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In the moments after we give birth, we desperately want to hear our baby cry. In the middle of the night a few months later it's no longer exactly music to our ears, but those cries aren't just telling us that baby needs a night feeding: They're also giving us a hint at what our children may sound like as kindergarteners, and adults.

New research published in the journal Biology Letters suggests the pitch of a 4-month-old's cry predicts the pitch they'll use to ask for more cookies at age five and maybe even later on as adults.

The study saw 2 to 5-month olds recorded while crying. Five years later, the researchers hit record again and chatted with the now speaking children. Their findings, combined with previous work on the subject, suggest it's possible to figure out what a baby's voice will sound like later in life, and that the pitch of our adult voices may be traceable back to the time we spend in utero. Further studies are needed, but scientists are very interested in how factors before birth can impact decades later.

"In utero, you have a lot of different things that can alter and impact your life — not only as a baby, but also at an adult stage," one of the authors of the study, Nicolas Mathevon, told the New York Times.

The New York Times also spoke with Carolyn Hodges, an assistant professor of anthropology at Boston University who was not involved in the study. According to Hodges, while voice pitch may not seem like a big deal, it impacts how we perceive people in very real ways.

Voice pitch is a factor in how attractive we think people are, how trustworthy. But why we find certain pitches more or less appealing isn't known. "There aren't many studies that address these questions, so that makes this research especially intriguing," Hodges said, adding that it "suggests that individual differences in voice pitch may have their origins very, very early in development."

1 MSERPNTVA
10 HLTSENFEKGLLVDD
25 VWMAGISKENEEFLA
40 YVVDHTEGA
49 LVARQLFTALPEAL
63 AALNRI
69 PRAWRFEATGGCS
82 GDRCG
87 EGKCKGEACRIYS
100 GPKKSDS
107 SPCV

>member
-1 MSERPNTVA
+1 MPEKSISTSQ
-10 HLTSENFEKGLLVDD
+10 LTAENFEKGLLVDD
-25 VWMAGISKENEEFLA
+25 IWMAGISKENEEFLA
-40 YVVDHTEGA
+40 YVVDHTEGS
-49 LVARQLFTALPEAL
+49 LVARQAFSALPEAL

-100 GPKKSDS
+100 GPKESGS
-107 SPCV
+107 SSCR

So the pitch of that midnight cry may have been determined months ago, and it may determine part of your child's future, too. There are still so many things we don't know, but as parents we do know one thing: Our babies cries (as much as we don't want to hear them all the time) really are something special.

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So you want that Instagram-worthy nursery, but safety is a top priority? It's totally possible to have both. Fortunately, more and more brands have stepped up to provide fashion-forward furniture and décor that keep people and the environment out of harm.

Here are four ways to create a safe and stylish nursery for baby.

1. Sleep on it.

With the crib "bare is best," meaning a baby should sleep alone (no pillows, bumpers, or toys) leaving only three pieces to consider; the crib, crib mattress and crib sheet.

That doesn't mean you won't have any fun picking out those three items. However, if you're on a budget we do suggest saving on the actual crib and splurging on a healthier choice for the mattress and crib sheets. Your baby will be spending 8-12 hours a day coming in contact with those elements, so these are two places to be mindful. Plus, you can get a safe crib at every price point and every style.

Beyond being organic, check that the product you are considering is GOTS certified organic. Going with a premium 100% organic product made GOTS certified means there is nothing touching your child's skin except a safe, comfy and breathable material.

Check out the Naturepedic Organic Crib Mattress collection, the entire finished mattress is GOTS certified organic. It provides firm support and has an organic cotton filling and quilted exterior made without common allergens, flame retardant chemicals or any other questionable materials.

Next, cover the organic mattress with an equally safe, as well as stylish crib sheet. We love the photo-worthy designs by Rookie Humans like Love Blooms in organic cotton; RH Baby&Child's collection of chic prints like the organic Linen ABC design; and how fun is the whimsical Organic Milk and Cookies print made of organic flannel by Crate&Kids?


If you're a minimalist and prefer crisp, classic white, we highly-recommend a zippered sheet. The unique secure fit means it can't slip or be pulled off by baby who could get wrapped up in the loose material. We love the Quickzip organic cotton—and it's also chemical free.

2. Wall-to-wall—from wallpapers to paints.

Paint is our favorite way to transform the nursery whether that is a fresh coat of clean white or a do-it-yourself mural. The one important thing to look for is that the paint is Zero or Low VOC. VOC stands for, Volatile Organic Compounds and are often found in paints, some of which may have short and long-term adverse health effects. We highly recommend Colorhouse paint for their commitment to healthier and sustainable products for people and the plant with superior coverage.